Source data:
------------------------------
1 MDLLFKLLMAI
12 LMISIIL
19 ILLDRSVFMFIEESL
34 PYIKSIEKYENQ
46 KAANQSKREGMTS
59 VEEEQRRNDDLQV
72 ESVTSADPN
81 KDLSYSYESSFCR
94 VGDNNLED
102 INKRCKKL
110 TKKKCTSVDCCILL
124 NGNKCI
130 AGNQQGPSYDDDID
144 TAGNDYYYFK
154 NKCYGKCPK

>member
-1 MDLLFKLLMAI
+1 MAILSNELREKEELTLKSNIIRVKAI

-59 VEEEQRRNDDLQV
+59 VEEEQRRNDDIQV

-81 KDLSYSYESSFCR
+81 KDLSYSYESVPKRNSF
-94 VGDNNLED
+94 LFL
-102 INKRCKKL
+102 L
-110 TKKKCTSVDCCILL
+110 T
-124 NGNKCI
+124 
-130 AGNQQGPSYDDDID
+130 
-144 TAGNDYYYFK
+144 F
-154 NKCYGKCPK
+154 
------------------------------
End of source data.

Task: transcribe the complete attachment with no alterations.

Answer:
1 MDLLFKLLMAI
12 LMISIIL
19 ILLDRSVFMFIEESL
34 PYIKSIEKYENQ
46 KAANQSKREGMTS
59 VEEEQRRNDDLQV
72 ESVTSADPN
81 KDLSYSYESSFCR
94 VGDNNLED
102 INKRCKKL
110 TKKKCTSVDCCILL
124 NGNKCI
130 AGNQQGPSYDDDID
144 TAGNDYYYFK
154 NKCYGKCPK

>member
-1 MDLLFKLLMAI
+1 MAILSNELREKEELTLKSNIIRVKAI

-59 VEEEQRRNDDLQV
+59 VEEEQRRNDDIQV

-81 KDLSYSYESSFCR
+81 KDLSYSYESVPKRNSF
-94 VGDNNLED
+94 LFL
-102 INKRCKKL
+102 L
-110 TKKKCTSVDCCILL
+110 T
-124 NGNKCI
+124 
-130 AGNQQGPSYDDDID
+130 
-144 TAGNDYYYFK
+144 F
-154 NKCYGKCPK
+154 